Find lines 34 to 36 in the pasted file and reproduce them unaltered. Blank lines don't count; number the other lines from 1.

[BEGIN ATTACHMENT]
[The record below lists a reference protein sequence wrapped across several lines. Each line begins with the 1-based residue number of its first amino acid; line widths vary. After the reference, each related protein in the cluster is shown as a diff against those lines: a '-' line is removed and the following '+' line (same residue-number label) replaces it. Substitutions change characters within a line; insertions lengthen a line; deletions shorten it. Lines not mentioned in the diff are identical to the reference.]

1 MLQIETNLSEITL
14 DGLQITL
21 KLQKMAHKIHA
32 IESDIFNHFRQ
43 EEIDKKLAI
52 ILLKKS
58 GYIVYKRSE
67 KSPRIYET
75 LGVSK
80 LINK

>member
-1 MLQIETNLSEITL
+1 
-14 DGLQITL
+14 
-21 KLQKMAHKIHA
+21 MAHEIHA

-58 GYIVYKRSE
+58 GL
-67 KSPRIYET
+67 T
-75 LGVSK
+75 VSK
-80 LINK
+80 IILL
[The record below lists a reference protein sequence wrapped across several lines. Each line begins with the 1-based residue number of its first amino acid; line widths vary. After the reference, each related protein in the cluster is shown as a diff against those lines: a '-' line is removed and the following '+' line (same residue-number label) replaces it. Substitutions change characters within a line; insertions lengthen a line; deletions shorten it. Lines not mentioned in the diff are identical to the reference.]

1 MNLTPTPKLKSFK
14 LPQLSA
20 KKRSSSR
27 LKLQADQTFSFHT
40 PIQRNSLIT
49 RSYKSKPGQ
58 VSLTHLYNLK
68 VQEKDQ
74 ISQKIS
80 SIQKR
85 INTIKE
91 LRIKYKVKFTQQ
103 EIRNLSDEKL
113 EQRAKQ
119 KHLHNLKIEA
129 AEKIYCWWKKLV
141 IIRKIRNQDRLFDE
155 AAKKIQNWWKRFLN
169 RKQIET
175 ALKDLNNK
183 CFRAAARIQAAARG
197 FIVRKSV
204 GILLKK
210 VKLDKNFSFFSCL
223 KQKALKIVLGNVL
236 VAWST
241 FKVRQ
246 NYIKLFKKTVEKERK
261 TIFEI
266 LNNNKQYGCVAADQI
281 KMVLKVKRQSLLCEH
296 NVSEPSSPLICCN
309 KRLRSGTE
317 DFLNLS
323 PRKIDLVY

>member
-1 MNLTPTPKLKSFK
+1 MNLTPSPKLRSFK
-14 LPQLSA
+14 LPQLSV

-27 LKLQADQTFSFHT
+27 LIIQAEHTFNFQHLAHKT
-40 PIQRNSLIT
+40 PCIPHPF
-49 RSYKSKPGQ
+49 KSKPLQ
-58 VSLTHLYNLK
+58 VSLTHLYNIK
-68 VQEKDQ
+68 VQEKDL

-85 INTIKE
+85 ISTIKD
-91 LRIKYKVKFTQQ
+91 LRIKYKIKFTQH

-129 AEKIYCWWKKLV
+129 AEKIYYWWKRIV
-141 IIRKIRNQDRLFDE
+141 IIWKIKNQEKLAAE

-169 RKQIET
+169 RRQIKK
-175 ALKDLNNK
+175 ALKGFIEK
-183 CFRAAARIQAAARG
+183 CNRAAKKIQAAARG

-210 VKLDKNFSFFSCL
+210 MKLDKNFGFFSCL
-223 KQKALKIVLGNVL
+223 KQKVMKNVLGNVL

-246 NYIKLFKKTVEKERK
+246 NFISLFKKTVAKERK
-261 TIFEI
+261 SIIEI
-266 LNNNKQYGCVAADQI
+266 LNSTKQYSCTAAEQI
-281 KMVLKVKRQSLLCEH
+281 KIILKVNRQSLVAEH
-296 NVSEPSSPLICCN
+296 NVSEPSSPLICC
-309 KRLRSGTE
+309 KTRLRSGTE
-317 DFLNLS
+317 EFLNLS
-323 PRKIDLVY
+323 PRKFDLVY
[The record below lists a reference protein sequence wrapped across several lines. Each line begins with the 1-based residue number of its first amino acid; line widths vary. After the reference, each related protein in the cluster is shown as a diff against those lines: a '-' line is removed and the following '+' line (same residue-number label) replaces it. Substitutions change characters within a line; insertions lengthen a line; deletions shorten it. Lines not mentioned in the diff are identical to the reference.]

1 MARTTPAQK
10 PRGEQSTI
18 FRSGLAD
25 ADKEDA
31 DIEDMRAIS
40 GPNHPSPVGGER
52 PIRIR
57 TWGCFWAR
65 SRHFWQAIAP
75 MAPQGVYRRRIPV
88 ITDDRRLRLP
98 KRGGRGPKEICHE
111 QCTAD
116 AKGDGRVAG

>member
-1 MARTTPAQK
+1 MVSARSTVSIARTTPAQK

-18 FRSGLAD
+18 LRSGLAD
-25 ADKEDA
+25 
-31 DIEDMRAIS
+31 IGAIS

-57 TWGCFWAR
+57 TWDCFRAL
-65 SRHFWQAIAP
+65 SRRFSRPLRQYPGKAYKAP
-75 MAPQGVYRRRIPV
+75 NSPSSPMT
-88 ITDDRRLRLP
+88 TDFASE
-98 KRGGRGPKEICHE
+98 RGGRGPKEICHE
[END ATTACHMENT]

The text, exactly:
58 VSLTHLYNLK
68 VQEKDQ
74 ISQKIS